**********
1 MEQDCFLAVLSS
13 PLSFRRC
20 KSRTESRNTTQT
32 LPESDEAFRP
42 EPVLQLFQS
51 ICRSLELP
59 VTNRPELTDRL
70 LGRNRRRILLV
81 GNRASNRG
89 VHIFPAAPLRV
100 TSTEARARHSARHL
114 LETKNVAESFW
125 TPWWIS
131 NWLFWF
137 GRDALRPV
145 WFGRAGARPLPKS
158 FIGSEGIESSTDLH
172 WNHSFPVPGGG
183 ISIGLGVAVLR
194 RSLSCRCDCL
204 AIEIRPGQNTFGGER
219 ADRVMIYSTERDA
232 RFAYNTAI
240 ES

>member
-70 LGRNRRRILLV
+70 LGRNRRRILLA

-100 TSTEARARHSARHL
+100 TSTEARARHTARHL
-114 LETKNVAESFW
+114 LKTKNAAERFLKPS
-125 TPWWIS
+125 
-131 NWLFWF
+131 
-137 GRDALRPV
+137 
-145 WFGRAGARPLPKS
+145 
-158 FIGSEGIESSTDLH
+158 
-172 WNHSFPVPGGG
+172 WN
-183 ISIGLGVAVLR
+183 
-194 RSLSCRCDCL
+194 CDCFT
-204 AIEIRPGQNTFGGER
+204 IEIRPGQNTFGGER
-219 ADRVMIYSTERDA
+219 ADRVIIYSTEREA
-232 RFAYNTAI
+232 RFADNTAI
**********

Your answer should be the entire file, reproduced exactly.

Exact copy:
1 MEQDCFLAVLSS
13 PLSFRRC
20 KSRTESRNTTQT
32 LPESDEAFRP
42 EPVLQLFQS
51 ICRSLELP
59 VTNRPELTDRL
70 LGRNRRRILLV
81 GNRASNRG
89 VHIFPAAPLRV
100 TSTEARARHSARHL
114 LETKNVAESFW
125 TPWWIS
131 NWLFWF
137 GRDALRPV
145 WFGRAGARPLPKS
158 FIGSEGIESSTDLH
172 WNHSFPVPGGG
183 ISIGLGVAVLR
194 RSLSCRCDCL
204 AIEIRPGQNTFGGER
219 ADRVMIYSTERDA
232 RFAYNTAI
240 ES

>member
-70 LGRNRRRILLV
+70 LGRNRRRILLA

-100 TSTEARARHSARHL
+100 TSTEARARHTARHL
-114 LETKNVAESFW
+114 LKTKNAAERFLKPS
-125 TPWWIS
+125 
-131 NWLFWF
+131 
-137 GRDALRPV
+137 
-145 WFGRAGARPLPKS
+145 
-158 FIGSEGIESSTDLH
+158 
-172 WNHSFPVPGGG
+172 WN
-183 ISIGLGVAVLR
+183 
-194 RSLSCRCDCL
+194 CDCFT
-204 AIEIRPGQNTFGGER
+204 IEIRPGQNTFGGER
-219 ADRVMIYSTERDA
+219 ADRVIIYSTEREA
-232 RFAYNTAI
+232 RFADNTAI